Director Robert Brousseau and the crew at Hyper Image, a post-production and animation company in Glendale, had just finished animating the TV show "Star Ship Troopers Chronicles" when they felt intrigued by a video game idea.
As time progressed, the game idea evolved into a possible series, but instead became a movie. The result is "Race," the new computer-animated science fiction action film that will be released on DVD by Phase 4 Films on May 25.
"It's very satisfying for us to get a shelf space," Brousseau said. "We're hitting a market that hasn't been tapped into."
The 22-year Glendale resident said "Speed Racer" and "Days of Thunder" were influences for the PG-13-rated movie.
Teenage boys are the target audience.
Brousseau is the Emmy-nominated director for the TV series "Sherlock Holmes in the 22nd Century."
"Race" is about an inter-planetary race where the winner's planet takes control of the universe for a year.
There are many different factors involved in getting distribution.
"Typically, when looking to acquire a film, we want something that's gonna work… [We] work with the sales team to identify what kind of genres work for us," said Jennifer Ansley, vice president of marketing for Phase 4 Films.
"The genre is fascinating … [It's a] story that revolves around outcasts," said James Hereth, who is the film's picture editor.
The eight-year Glendale resident said he identifies "with the underdog and taking on much bigger things, which is a universal thing. I like the universal notion. It's like David and Goliath."
The main focus is between Team Earth and Team Tagmatian in the Star Car 5000 championship — a fight between good and evil.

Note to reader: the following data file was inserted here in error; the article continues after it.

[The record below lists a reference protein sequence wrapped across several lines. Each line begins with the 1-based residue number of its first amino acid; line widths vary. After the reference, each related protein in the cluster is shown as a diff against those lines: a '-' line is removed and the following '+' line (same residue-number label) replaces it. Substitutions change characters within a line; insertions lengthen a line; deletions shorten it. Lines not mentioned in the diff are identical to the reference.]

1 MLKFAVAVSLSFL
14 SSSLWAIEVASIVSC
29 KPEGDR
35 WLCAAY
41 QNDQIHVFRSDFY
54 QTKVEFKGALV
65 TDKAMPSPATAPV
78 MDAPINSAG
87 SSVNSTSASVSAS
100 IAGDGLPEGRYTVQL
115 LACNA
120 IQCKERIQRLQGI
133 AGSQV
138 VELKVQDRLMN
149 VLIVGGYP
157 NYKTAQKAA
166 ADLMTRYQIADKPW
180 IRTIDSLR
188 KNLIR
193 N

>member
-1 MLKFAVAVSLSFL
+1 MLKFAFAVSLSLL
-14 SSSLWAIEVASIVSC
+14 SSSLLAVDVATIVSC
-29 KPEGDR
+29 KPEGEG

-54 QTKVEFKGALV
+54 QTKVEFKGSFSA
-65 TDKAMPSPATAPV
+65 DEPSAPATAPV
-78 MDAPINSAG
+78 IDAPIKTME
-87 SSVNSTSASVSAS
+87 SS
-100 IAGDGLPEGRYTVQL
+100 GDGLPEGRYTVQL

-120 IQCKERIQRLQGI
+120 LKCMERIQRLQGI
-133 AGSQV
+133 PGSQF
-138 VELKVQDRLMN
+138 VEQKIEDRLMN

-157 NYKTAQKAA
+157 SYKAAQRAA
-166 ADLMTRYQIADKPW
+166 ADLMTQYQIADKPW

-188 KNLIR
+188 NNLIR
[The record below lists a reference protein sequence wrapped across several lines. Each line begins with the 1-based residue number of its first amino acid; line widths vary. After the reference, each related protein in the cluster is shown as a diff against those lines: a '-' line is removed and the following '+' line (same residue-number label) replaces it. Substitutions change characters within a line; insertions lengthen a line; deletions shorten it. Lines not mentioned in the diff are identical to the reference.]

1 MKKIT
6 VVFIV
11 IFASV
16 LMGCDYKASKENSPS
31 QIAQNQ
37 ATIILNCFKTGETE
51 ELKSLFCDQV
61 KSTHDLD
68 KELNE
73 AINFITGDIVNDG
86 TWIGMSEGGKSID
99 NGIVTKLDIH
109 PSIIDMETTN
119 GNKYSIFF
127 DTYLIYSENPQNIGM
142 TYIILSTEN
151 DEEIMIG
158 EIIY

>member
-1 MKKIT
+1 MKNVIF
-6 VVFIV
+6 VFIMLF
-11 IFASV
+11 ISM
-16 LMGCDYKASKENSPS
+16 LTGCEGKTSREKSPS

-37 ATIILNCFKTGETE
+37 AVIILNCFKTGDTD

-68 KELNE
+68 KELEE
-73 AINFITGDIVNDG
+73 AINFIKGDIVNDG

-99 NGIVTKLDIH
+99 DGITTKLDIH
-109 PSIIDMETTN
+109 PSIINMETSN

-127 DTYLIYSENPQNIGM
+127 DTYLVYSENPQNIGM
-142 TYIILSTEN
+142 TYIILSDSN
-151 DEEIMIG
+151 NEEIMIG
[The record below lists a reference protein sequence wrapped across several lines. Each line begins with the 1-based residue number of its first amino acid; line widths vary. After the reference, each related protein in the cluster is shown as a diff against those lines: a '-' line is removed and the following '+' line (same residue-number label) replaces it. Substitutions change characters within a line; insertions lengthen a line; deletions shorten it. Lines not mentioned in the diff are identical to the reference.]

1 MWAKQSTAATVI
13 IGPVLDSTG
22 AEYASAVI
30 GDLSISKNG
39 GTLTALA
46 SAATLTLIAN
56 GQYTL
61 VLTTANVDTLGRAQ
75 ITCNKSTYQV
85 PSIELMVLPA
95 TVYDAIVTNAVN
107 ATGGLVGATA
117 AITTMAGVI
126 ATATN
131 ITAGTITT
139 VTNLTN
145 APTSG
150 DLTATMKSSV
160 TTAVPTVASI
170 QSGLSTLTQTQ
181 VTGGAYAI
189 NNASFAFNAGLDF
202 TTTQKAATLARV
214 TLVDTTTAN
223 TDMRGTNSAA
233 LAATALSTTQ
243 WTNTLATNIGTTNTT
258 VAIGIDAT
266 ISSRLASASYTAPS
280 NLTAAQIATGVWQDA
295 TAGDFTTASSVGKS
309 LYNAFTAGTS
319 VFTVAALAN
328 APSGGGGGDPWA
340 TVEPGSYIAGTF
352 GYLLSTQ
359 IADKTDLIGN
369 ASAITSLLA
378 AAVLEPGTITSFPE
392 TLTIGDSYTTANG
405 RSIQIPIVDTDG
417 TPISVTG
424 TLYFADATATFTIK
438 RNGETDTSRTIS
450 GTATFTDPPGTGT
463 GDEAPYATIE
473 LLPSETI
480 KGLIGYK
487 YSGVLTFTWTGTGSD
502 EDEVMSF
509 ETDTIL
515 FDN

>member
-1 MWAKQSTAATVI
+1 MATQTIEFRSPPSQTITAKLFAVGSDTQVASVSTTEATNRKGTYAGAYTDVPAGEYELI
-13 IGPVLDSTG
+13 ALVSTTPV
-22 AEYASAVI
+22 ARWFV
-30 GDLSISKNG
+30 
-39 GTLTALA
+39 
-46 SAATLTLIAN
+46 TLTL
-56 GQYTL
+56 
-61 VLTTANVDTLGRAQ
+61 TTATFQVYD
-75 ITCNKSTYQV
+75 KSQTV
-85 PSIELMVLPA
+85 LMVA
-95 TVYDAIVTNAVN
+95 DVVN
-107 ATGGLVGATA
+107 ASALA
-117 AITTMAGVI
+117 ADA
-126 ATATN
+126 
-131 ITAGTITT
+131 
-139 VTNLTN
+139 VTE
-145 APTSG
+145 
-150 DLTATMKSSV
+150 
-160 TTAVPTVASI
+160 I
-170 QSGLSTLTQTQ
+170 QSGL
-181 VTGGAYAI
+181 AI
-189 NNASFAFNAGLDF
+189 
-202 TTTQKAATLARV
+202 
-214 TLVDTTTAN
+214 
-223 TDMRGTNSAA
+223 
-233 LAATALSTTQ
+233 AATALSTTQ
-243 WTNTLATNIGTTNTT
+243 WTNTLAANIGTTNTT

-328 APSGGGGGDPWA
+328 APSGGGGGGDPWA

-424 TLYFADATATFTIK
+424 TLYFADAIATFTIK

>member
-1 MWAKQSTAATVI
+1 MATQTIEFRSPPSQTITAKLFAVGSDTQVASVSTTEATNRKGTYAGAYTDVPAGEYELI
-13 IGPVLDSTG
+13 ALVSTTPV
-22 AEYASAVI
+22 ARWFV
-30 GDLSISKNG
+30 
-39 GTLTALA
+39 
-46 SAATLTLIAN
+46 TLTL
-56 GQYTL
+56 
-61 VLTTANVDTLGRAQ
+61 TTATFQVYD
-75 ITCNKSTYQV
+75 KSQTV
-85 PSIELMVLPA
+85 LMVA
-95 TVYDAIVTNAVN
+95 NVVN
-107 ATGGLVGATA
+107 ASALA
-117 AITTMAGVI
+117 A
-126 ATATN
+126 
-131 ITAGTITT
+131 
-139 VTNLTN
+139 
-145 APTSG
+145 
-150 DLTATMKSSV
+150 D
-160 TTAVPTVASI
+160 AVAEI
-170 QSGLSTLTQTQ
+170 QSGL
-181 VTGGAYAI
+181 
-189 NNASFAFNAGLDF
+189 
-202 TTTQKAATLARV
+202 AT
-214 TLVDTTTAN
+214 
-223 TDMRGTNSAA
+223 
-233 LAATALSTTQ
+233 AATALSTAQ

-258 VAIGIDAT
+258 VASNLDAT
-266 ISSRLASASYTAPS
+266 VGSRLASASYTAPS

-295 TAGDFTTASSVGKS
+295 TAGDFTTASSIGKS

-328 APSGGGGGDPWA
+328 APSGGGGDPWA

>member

They compete for control of jumpgates — shortcuts through space that control commerce.
The jumpgates were used for military bases and caused conflict and war.
Thus the competition was created to bring unity.
Hereth is also the voice of the main and several supporting characters.
Brousseau said the independently financed film took four to five years to produce with eight artists at any one time.
Freelance art director Scott Heming, who worked on the film, said the story is "neat" because it has lots of different worlds and styles of characters.
"It's almost like talking with animals and making them talk and function with humans. All have a say so in how the world is run," Heming said.
The lesson that anyone can learn from this film is, "perseverance, being true to your friends and not necessarily taking the easy way out," Heming said. "Just because something is hard, it doesn't mean it's not worth doing."
The DVD will include an audio commentary track, film and pre-production stills, a teaser and two domestic trailers.
"People should take a chance on it because it's a fun movie to watch," Brousseau said.Copyright © 2015, Los Angeles Times